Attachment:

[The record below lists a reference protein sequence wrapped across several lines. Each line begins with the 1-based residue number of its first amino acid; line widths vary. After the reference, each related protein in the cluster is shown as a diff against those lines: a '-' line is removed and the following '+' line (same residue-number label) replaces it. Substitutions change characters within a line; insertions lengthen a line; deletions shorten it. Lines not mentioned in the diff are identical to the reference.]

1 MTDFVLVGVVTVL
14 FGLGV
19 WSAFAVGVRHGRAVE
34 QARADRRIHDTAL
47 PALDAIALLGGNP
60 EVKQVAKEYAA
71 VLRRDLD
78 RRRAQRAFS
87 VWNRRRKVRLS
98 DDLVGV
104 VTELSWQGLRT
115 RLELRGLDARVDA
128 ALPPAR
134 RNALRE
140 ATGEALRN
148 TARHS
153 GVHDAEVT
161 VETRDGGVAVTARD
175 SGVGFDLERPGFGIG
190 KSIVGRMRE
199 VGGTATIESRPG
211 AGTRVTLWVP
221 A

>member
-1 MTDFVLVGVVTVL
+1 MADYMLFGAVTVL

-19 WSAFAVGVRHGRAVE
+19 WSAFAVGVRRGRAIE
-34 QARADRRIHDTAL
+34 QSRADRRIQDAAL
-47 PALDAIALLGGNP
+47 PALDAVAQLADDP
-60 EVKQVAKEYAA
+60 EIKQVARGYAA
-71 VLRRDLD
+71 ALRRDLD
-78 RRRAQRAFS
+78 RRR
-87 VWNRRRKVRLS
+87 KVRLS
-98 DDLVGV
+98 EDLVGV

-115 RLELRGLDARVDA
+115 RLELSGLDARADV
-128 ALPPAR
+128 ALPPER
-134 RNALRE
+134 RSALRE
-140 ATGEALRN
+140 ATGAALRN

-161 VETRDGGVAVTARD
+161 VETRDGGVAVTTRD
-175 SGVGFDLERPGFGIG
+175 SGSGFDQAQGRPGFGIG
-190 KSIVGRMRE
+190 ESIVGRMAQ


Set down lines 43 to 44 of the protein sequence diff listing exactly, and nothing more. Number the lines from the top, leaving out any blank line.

+98 EDLVGV

-115 RLELRGLDARVDA